‘An important part of my life is leaving too,’ says emotional Rafael Nadal. ‘The last year has been very hard for me, but I wouldn’t have come out of this if I haven’t tried so hard to play and to give myself more freedom.’
When it comes to his current form, which has been a disappointment since the start of the season, and, perhaps, his form since the age of 21, even his mother does not envy Rafael: ‘To me, Rafael has always been very good. He has a very special talent, a bit unique. I always had faith in him, because he’s never let his talent go and keep growing with every tournament and week. He has always done very, very well. But that is something that can now be said about many people, many coaches and many players.’
‘It’s not easy for me to say things like that now,’ says Nadal, who is not far from home after the first stage of the Spanish Open, and is waiting for his younger brother, Lucas, to arrive. ‘Of course I’m going to try and win this tournament, but it will be difficult. I can’t blame anyone. Tennis does not stop until the last point of the final.’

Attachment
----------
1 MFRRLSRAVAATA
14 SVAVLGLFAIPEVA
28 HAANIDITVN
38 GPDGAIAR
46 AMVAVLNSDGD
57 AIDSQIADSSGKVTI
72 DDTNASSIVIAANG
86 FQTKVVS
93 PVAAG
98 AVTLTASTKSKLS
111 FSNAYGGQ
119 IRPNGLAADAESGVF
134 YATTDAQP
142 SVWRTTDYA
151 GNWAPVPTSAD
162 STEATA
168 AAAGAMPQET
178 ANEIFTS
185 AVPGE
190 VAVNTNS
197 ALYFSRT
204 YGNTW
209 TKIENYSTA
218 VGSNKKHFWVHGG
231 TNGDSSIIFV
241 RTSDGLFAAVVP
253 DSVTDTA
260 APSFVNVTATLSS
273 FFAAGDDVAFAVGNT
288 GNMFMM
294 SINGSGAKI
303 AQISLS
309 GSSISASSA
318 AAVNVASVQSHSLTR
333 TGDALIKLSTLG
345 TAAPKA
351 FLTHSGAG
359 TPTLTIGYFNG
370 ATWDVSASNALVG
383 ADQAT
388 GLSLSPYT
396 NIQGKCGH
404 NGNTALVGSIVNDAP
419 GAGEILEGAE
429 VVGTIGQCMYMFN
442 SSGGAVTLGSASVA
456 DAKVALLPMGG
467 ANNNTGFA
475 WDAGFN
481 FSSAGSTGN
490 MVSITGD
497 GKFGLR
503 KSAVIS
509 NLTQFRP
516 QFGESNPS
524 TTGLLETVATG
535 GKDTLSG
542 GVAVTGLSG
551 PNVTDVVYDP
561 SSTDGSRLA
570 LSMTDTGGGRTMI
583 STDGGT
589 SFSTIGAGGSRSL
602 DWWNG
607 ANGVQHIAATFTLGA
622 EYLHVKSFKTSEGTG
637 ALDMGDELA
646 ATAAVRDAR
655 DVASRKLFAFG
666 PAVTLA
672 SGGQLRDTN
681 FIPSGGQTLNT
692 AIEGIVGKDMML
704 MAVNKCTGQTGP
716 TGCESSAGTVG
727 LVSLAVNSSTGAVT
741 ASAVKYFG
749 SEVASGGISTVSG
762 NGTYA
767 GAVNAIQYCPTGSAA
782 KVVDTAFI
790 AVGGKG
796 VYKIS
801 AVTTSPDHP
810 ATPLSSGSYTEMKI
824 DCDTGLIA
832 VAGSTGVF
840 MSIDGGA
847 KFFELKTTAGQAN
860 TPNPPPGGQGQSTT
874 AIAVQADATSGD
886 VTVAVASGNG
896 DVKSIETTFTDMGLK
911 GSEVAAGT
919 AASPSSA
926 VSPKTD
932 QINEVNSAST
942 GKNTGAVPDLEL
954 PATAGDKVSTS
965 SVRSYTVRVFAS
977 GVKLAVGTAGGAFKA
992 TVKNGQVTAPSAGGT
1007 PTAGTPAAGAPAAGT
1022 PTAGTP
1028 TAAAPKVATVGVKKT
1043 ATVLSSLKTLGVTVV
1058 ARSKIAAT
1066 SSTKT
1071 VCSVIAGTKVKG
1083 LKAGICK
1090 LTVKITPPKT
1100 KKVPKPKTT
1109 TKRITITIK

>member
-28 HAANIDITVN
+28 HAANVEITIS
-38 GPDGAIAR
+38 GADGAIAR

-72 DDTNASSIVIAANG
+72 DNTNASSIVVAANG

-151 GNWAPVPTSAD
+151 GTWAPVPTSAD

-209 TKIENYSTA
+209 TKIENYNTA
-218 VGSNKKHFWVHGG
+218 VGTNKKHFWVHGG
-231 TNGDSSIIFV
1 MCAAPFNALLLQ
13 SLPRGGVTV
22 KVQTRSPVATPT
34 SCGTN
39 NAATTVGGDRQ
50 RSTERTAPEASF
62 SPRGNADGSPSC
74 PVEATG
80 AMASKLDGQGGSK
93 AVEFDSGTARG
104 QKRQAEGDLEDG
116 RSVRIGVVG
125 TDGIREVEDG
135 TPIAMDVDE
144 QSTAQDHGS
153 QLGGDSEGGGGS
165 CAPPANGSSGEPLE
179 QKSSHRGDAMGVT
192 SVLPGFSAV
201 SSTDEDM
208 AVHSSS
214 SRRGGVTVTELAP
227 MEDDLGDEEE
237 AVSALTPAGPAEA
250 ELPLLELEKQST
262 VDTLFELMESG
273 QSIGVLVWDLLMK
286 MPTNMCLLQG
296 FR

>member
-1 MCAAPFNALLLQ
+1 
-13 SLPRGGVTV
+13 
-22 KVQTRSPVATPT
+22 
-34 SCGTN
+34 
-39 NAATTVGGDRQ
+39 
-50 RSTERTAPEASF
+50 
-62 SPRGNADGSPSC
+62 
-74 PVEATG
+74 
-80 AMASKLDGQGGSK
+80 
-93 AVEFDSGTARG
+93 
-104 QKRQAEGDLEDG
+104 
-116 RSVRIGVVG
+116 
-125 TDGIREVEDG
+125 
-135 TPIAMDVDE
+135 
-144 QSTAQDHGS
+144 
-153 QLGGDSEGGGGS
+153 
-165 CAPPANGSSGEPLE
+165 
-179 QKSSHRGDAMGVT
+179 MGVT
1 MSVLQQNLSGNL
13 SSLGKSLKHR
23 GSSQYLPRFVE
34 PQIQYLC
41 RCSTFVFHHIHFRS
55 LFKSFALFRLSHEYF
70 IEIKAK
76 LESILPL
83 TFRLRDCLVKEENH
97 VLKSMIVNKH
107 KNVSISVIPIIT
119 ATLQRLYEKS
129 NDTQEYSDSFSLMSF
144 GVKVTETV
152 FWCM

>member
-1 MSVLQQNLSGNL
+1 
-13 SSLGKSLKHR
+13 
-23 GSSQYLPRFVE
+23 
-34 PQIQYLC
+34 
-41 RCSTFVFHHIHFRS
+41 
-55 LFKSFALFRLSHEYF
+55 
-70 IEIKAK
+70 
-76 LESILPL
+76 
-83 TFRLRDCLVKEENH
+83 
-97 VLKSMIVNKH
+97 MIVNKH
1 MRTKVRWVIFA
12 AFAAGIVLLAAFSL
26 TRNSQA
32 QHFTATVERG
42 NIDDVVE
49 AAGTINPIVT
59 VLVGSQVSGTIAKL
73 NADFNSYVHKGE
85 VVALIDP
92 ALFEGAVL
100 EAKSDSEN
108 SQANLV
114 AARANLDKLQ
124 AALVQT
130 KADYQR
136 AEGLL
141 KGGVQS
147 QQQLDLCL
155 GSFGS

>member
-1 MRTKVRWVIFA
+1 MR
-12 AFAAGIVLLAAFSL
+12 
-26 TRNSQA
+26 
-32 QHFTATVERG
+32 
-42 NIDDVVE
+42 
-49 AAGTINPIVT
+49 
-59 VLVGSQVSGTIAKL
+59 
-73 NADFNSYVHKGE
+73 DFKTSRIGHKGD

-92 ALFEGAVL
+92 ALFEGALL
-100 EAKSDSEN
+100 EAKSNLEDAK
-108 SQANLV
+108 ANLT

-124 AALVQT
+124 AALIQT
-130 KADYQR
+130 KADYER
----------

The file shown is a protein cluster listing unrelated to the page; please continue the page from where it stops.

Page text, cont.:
Tennis does not stop until the last point of the final
In truth, Nadal has not felt too terrible since the start of this year. The problem has been that, even with his return to the rankings last year at No2, his form has been inconsistent. In the last four tournaments he has played, he has finished the year without winning a set, so he has had to make up a lot of ground.
‘The main problem is that I haven’t had a good season in the last four tournaments. It’s the first time in a long time that I have been back at the same level, since I was No2. It’s not easy, but I’m happy with the way I’m playing.
‘I feel a little bit down. I miss my mother and my family. It is not easy to adjust.’
It is true that he has not won a major title since that of London 2012, when he took the ATP Tour’s doubles title with Radek Stepanek. He was also a winner in Monte Carlo, Madrid, Barcelona and Rome, and he had won four weeks